Along with “that’s why Trump won,” which pithy insistence serves now as a catch-all reaction to Democratic silliness, many of the Right’s pundits seem to have settled on a reflexive rejoinder to any criticism of the White House: ”I don’t,” they will say, “think that anyone in Cuyahoga County cares about that.”
In some cases, this is fair. Because they have been overused, charges of racism, sexism, and other such bigotries have lost most of their currency over the last decade. Moreover, it should now be as clear as it has ever been that there is a significant divide between what motivates the press corps and what motivates those who aren’t terminally obsessed with politics. Most Americans, it turns out, do not consider either the enforcement of the border to be an embarrassment; they do not walk on eggshells looking everywhere for offense; and they do not regard counter-terrorism as the heart and soul of tyranny. If the Democratic party spends the next four years shouting “bigot” at Trump — and, indeed, if it attempts to bring him down with ideas about citizenship that hail from the bleeding edge of the most recent seminars at Berkeley — it will lose.
But there is a difference between saying “I don’t think anyone in Cuyahoga County cares about that” and “I don’t think anyone in Cuyahoga County cares about anything,” and that difference is often blurred. If, in four years, Trump’s administration has been marked by frequent departures, by simmering scandals, and by never-answered questions about pecuniary conflicts of interest, the Democrats will have a clear — and potently apolitical — campaign message with which to run: To wit, “this guy is corrupt and chaotic and he can’t fix anything.”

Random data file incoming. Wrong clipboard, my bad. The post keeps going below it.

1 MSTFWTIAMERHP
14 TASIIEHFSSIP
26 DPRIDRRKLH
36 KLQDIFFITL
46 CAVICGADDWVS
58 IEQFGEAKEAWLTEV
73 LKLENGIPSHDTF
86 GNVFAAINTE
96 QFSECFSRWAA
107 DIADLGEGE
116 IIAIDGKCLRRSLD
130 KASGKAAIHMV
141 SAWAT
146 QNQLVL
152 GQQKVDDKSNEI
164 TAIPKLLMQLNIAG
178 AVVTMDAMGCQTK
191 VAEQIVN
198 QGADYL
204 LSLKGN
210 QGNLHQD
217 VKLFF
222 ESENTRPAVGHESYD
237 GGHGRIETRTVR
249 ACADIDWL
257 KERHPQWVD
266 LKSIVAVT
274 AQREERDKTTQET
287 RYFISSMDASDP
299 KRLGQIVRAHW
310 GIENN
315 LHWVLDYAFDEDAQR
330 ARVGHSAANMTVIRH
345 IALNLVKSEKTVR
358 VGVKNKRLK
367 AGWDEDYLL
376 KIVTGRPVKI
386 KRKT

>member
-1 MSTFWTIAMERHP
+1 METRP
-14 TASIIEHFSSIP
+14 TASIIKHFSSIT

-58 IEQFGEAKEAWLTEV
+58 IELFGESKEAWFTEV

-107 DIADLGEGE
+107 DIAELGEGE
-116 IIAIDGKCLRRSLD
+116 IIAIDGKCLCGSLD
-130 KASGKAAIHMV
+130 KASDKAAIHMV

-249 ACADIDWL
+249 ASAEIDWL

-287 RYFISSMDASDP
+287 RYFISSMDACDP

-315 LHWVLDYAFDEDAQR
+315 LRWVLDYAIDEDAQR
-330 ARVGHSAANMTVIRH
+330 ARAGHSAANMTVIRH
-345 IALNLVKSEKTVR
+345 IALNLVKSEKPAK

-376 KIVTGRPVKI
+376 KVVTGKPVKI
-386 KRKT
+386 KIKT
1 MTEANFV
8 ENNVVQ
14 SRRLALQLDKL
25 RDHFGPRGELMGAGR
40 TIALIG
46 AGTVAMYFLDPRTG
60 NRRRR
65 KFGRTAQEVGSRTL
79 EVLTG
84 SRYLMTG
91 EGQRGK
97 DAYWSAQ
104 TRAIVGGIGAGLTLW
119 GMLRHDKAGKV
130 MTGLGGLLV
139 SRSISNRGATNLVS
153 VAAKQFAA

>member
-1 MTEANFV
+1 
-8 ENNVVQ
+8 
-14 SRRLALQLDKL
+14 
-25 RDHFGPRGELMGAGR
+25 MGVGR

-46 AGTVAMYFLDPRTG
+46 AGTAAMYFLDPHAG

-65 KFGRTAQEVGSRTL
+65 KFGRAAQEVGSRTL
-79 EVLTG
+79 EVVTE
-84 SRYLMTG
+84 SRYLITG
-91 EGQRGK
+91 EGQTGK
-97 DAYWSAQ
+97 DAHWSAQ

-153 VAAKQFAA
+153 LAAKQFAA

Over the next few days, the details of Flynn’s “resignation” will presumably start to trickle out. It is unlikely that voters will follow every turn. What they will see, however, is the headlines; the summaries; the discussions on in the background. And rather than the topic being “racism” or “sexism” or how terrible this English professor thinks Ted Cruz is, the mot du choix will be “scandal” — and about national security, no less. Too much of that and the advantages Trump enjoys will dissipate in favor of a counter-message that has proven extremely popuar over the years: “Regardless of your politics, it’s time to clean house.” If the last century is anything to go by, concern about corruption and incompetence is both bipartisan and motivating. If he wants to succeed in the coming months and years, Trump would do well to understand that. The mob can walk in both directions.